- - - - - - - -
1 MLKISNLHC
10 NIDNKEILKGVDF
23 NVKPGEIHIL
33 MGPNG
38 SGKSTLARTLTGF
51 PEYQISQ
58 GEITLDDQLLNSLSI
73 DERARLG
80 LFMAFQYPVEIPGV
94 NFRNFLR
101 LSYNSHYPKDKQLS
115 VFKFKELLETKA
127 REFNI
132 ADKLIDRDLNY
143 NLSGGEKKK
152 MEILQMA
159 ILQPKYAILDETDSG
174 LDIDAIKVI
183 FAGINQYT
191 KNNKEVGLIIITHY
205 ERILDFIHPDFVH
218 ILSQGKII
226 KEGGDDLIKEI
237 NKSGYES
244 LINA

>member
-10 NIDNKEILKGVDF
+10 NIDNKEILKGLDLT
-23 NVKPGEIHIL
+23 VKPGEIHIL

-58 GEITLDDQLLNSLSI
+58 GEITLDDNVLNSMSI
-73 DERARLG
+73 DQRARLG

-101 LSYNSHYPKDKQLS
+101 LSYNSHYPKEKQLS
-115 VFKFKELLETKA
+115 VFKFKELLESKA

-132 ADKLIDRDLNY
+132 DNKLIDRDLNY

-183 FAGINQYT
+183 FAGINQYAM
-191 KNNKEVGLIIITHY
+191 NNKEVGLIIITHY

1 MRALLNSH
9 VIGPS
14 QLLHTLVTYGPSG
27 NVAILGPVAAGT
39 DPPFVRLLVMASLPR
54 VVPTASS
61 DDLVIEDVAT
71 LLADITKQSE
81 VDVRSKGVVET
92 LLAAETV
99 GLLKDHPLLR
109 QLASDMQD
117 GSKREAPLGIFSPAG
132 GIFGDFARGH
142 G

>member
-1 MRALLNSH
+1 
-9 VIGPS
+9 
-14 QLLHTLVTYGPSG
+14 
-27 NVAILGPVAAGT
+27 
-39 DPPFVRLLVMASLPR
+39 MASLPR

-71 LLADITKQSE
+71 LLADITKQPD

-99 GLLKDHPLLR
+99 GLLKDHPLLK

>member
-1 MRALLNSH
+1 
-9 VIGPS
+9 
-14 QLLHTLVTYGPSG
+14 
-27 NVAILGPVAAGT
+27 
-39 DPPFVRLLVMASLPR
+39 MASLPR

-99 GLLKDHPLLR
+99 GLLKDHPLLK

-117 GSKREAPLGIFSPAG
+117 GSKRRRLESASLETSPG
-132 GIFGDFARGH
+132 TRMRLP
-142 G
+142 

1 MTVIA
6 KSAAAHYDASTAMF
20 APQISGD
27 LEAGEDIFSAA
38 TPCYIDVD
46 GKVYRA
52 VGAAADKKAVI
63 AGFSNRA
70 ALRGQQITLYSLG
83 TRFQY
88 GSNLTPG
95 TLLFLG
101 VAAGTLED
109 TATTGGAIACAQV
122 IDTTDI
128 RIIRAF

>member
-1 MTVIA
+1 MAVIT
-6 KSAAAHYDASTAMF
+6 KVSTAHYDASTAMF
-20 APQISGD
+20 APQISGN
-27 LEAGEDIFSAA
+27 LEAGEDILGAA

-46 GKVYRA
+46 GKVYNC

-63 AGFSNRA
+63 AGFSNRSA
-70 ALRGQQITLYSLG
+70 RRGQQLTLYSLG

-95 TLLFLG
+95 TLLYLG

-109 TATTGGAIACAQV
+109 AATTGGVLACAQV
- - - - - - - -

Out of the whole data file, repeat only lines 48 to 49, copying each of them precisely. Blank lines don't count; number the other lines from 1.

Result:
27 NVAILGPVAAGT
39 DPPFVRLLVMASLPR